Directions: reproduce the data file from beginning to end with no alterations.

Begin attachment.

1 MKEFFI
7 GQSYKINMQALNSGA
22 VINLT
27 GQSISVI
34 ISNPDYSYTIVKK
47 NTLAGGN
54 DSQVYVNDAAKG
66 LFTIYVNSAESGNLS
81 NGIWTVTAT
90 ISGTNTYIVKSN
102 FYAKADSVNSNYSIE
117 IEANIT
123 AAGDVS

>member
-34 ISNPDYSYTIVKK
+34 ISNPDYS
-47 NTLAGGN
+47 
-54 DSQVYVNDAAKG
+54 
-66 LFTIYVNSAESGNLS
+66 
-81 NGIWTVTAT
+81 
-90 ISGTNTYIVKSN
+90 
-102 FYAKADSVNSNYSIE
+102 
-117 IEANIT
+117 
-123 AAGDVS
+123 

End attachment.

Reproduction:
1 MKEFFI
7 GQSYKINMQALNSGA
22 VINLT
27 GQSISVI
34 ISNPDYSYTIVKK
47 NTLAGGN
54 DSQVYVNDAAKG
66 LFTIYVNSAESGNLS
81 NGIWTVTAT
90 ISGTNTYIVKSN
102 FYAKADSVNSNYSIE
117 IEANIT
123 AAGDVS

>member
-34 ISNPDYSYTIVKK
+34 ISNPDYS
-47 NTLAGGN
+47 
-54 DSQVYVNDAAKG
+54 
-66 LFTIYVNSAESGNLS
+66 
-81 NGIWTVTAT
+81 
-90 ISGTNTYIVKSN
+90 
-102 FYAKADSVNSNYSIE
+102 
-117 IEANIT
+117 
-123 AAGDVS
+123 